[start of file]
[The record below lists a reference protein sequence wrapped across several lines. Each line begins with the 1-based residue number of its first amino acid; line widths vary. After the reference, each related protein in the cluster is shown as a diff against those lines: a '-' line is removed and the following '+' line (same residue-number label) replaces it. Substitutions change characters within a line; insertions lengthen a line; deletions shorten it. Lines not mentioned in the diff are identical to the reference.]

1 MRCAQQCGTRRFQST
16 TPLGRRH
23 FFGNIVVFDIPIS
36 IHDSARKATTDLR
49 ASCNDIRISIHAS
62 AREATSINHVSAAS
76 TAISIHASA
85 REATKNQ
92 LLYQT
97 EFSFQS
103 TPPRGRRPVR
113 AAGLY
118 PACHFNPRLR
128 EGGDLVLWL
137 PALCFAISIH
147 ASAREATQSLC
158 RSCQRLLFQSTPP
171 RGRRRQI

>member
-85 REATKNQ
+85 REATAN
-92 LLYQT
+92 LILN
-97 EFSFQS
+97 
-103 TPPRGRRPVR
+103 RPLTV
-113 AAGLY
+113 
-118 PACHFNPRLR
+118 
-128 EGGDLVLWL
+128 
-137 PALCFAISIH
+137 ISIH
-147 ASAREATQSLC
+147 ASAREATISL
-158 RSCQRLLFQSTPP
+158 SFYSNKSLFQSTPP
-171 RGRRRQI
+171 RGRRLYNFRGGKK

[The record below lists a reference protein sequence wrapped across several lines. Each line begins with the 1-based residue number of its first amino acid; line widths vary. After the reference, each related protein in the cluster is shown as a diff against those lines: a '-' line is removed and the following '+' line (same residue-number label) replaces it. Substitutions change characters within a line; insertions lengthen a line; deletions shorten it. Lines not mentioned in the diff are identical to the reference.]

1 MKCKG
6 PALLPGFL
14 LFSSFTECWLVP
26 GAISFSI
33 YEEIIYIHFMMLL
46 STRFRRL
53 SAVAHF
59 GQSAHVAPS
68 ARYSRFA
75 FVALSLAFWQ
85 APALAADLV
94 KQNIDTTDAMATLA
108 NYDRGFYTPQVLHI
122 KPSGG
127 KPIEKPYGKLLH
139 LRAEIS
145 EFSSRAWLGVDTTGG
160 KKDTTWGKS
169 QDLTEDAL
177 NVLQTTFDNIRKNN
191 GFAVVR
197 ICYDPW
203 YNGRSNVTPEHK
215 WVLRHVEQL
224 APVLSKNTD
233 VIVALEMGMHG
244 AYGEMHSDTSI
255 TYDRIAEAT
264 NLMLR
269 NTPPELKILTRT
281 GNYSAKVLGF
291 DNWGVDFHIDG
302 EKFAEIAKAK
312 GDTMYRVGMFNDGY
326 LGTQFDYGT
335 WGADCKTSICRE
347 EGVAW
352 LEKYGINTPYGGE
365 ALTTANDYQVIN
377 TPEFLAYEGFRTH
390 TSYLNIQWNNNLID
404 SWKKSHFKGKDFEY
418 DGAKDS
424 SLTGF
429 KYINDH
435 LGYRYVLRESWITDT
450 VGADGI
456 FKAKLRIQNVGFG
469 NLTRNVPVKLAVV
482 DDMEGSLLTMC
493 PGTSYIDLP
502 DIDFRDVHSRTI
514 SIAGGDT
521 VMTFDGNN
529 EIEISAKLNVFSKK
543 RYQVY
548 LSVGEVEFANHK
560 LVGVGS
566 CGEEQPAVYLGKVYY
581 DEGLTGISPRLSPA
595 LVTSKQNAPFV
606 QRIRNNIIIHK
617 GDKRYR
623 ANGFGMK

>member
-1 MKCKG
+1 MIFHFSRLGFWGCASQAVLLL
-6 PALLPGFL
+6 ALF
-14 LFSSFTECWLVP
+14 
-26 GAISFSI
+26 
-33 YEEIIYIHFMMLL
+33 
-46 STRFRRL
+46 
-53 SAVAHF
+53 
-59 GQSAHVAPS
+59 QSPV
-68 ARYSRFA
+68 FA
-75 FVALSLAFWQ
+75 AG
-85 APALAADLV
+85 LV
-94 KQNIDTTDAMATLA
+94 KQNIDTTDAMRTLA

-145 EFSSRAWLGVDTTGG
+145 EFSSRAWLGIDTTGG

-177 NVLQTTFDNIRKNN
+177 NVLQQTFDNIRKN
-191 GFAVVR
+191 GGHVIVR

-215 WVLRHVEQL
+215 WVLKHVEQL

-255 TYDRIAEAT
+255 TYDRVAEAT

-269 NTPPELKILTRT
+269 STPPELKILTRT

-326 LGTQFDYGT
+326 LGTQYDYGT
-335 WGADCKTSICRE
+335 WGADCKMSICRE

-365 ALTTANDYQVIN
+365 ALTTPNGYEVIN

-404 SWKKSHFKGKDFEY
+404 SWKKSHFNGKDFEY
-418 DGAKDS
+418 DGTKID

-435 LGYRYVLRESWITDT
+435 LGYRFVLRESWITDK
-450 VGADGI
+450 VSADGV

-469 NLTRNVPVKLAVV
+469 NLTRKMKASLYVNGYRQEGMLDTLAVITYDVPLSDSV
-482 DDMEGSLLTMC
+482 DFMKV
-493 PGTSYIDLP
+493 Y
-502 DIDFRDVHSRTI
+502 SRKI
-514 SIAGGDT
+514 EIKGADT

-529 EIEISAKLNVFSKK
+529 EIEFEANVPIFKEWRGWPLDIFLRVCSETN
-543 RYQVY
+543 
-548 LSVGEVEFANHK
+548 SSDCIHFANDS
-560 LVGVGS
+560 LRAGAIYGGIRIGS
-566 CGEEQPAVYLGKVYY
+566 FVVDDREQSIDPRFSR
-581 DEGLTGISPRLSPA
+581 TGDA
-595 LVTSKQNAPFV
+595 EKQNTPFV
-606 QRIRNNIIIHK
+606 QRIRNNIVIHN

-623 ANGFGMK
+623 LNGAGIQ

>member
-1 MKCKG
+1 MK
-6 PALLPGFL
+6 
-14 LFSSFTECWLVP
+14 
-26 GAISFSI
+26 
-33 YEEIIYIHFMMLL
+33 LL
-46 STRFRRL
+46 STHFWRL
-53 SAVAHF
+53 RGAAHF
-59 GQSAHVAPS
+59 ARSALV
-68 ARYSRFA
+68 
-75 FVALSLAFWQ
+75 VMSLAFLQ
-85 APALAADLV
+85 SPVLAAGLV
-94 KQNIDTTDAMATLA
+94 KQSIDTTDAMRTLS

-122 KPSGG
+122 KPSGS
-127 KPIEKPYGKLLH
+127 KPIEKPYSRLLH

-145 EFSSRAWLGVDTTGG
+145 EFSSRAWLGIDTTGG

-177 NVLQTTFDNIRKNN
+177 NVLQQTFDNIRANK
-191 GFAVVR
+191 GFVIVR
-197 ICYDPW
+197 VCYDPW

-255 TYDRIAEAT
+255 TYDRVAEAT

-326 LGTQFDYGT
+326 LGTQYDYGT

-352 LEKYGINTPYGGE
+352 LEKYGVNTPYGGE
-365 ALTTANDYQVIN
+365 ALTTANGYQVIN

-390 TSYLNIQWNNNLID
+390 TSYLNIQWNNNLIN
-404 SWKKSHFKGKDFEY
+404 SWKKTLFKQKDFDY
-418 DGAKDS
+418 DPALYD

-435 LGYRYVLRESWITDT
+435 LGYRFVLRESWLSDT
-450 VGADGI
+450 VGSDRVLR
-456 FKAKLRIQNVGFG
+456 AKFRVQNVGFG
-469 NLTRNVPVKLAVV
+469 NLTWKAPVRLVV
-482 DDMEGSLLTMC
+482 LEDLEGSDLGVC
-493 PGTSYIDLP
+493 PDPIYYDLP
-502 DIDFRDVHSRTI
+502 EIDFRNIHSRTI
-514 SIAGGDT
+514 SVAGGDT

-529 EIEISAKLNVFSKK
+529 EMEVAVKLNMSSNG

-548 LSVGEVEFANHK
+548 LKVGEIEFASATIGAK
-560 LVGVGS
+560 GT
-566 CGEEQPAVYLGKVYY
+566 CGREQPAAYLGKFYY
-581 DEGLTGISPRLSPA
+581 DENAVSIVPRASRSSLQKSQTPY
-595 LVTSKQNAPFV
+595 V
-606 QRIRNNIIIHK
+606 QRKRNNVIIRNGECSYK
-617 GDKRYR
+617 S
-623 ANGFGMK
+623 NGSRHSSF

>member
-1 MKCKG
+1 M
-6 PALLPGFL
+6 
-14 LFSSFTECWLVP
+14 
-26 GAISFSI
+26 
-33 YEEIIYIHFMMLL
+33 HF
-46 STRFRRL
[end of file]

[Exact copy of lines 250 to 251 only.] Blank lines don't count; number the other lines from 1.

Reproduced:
-502 DIDFRDVHSRTI
+502 EIDFRNIHSRTI